SAN JOSE, Calif. Design tools need to become power aware, physically aware, manufacturing aware, signal integrity aware and test aware starting at the 90 nm node, said Texas Instruments Fellow, Peter Rickert, here Monday (Nov. 8) in his keynote at ICCAD 2004.
Rickert, who is member of the TI's Platform technology Development group, listed a number of issues popping up at the 90 nm process node that are likely to get worse as 65 nm processes start to come online in 2006.
Rickert said that power has become a first order concern at the 90nm node.
"The new paradigm for us as designers is that we are designing to a fixed performance instead of a fixed voltage," said Rickert. "I know what kind of voltage I want to achieve, the question is 'what kind of voltage variation can I make and still achieve the required level of performance?'"
To help with this design style, Rickert said that the EDA vendors need to develop technologies that allow designers to use multiple voltage domains and employ robust electrical rule checking. He said tools need to better understand boundary conditions and variable Vdd, as well.
Tools also need to support multiple VT libraries and need to help users apply "sleep and "drowsy modes" on logic in addition to memory higher up in the design flow, Rickert said.
Tools also need to progress in physical awareness, said Rickert, who called for EDA vendors to offer routers that optimize the use of tapered metal stacks and have better VIA planning.
Rickert said that TI has also been experimenting with Cadence's X-Architecture non-orthogonal routing technology, which allows for 45 degree routing. But he said there needs to be a supporting flow around the tool to make it viable.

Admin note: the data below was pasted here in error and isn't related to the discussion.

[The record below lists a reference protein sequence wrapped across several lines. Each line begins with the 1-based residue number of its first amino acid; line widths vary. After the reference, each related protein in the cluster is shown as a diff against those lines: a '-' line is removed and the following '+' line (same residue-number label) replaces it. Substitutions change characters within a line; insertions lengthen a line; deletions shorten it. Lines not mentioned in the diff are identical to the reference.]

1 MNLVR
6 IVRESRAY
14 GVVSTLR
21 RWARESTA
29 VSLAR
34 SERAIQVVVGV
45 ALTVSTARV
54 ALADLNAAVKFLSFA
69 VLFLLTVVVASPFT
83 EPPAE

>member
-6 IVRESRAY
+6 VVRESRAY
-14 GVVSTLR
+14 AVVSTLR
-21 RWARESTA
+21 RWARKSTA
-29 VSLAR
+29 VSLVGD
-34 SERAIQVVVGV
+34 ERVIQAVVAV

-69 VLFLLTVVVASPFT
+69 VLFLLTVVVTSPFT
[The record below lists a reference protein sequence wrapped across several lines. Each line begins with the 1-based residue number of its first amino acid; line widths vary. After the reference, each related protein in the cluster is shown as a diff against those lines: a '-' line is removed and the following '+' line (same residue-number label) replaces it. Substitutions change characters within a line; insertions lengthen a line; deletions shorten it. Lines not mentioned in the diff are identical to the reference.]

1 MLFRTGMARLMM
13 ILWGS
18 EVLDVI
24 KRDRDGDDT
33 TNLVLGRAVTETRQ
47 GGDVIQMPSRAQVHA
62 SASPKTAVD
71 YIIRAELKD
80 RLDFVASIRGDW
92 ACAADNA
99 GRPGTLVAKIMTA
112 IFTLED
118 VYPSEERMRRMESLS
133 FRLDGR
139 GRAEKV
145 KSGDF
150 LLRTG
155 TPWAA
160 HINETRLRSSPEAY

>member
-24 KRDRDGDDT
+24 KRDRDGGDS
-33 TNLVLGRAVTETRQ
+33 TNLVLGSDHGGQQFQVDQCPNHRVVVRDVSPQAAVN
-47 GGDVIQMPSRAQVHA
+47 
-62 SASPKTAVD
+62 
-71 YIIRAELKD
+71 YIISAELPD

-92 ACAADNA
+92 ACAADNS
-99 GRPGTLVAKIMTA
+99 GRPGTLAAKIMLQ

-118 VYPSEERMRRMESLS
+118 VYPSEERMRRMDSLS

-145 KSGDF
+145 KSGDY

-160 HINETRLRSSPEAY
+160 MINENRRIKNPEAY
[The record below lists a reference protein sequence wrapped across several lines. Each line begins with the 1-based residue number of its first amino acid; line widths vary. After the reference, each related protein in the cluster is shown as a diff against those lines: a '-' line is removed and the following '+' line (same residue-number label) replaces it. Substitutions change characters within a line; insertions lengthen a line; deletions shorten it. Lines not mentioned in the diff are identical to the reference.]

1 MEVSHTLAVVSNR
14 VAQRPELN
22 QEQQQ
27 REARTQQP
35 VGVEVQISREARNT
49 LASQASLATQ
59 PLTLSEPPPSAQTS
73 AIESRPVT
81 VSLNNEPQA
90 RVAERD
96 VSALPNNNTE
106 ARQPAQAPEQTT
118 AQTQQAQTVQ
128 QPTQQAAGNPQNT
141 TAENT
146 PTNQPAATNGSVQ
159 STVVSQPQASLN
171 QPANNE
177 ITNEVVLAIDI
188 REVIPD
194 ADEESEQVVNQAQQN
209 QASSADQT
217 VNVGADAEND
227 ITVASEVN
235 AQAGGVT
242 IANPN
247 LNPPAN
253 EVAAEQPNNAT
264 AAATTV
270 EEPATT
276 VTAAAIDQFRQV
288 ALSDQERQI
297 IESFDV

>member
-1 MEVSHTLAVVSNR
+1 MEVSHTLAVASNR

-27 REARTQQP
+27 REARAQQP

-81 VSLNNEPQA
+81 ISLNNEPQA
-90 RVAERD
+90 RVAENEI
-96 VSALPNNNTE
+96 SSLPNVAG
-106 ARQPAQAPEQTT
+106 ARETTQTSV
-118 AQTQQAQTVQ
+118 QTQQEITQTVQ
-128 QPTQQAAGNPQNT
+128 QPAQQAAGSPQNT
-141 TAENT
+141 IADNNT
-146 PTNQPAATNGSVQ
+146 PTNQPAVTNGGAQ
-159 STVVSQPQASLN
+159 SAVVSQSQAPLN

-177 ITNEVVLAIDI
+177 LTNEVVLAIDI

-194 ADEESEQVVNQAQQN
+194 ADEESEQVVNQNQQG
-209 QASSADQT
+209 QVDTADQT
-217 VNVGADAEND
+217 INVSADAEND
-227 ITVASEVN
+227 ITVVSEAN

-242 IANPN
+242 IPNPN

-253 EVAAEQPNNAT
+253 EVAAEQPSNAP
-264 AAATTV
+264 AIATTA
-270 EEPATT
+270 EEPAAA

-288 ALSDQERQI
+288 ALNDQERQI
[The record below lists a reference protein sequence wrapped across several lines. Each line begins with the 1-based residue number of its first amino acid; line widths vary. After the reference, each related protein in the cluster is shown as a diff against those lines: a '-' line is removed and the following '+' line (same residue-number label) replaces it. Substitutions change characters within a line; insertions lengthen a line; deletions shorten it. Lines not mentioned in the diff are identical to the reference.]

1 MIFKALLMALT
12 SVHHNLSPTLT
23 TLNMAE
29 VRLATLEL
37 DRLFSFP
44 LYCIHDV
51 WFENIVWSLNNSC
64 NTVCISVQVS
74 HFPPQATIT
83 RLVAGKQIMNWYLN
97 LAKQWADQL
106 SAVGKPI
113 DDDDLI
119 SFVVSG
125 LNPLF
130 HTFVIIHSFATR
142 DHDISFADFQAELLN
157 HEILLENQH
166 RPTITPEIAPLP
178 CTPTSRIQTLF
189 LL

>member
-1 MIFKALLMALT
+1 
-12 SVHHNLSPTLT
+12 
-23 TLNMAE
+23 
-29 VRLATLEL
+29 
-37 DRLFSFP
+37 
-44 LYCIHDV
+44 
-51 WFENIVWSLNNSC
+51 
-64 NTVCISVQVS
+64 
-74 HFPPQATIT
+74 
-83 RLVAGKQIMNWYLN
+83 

Rickert also called for better that design team collaboration and management software. "I can't think of design team at TI on a single site," said Rickert.
He said he is also looking forward to statistical tools becoming commercialized, especially tools that can separate random effects from systemic effects.
He also called for interconnect centric and yield driven floorplanning and for physical tools to better understand digital effects on analog.
Rickert also called for true Design for Manufacture technologies.
He noted that the amount of design rules is exploding at finer process nodes and that the 65 nm node will require restricted design rules (RDRs).
"Clearly going into the future, geometric rules aren't going to describe the limits of manufacturing," said Rickert. "We will probably move into a realm of what can be drawn, instead of what can't be drawn, and what can be processed rather than what cannot be processed."
To get this data said Rickert will require better cooperation between customers, foundries and EDA vendors.
Signal integrity awareness has improved in the pure digital IC flow but now said Rickert the tools also have to improve in the mixed signal domain and better deal with analog and RF issues—all the signals on a system on a chip.
Finally, Rickert called for greater flexibility to insert memory BIST at the RT level in addition to or instead of at the gate level.